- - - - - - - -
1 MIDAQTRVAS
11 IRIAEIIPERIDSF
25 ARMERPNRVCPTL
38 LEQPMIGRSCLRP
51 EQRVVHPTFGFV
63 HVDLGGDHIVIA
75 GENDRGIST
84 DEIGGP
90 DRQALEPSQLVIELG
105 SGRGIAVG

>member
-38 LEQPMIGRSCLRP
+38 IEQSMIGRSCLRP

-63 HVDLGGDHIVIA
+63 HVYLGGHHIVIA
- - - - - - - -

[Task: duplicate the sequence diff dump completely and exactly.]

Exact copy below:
1 MIDAQTRVAS
11 IRIAEIIPERIDSF
25 ARMERPNRVCPTL
38 LEQPMIGRSCLRP
51 EQRVVHPTFGFV
63 HVDLGGDHIVIA
75 GENDRGIST
84 DEIGGP
90 DRQALEPSQLVIELG
105 SGRGIAVG

>member
-38 LEQPMIGRSCLRP
+38 IEQSMIGRSCLRP

-63 HVDLGGDHIVIA
+63 HVYLGGHHIVIA